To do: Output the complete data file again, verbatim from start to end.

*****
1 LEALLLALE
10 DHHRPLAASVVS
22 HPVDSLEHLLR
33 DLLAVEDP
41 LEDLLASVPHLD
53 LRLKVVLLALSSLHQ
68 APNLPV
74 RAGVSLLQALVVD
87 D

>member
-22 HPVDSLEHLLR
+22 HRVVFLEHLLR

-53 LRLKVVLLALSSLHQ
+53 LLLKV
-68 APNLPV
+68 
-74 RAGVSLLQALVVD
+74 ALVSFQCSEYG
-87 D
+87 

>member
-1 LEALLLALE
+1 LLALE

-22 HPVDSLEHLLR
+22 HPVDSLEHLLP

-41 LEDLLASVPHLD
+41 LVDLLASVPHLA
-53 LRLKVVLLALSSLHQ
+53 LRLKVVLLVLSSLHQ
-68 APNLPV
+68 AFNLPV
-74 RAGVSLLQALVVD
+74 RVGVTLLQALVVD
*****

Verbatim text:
1 LEALLLALE
10 DHHRPLAASVVS
22 HPVDSLEHLLR
33 DLLAVEDP
41 LEDLLASVPHLD
53 LRLKVVLLALSSLHQ
68 APNLPV
74 RAGVSLLQALVVD
87 D

>member
-22 HPVDSLEHLLR
+22 HRVVFLEHLLR

-53 LRLKVVLLALSSLHQ
+53 LLLKV
-68 APNLPV
+68 
-74 RAGVSLLQALVVD
+74 ALVSFQCSEYG
-87 D
+87 

>member
-1 LEALLLALE
+1 LLALE

-22 HPVDSLEHLLR
+22 HPVDSLEHLLP

-41 LEDLLASVPHLD
+41 LVDLLASVPHLA
-53 LRLKVVLLALSSLHQ
+53 LRLKVVLLVLSSLHQ
-68 APNLPV
+68 AFNLPV
-74 RAGVSLLQALVVD
+74 RVGVTLLQALVVD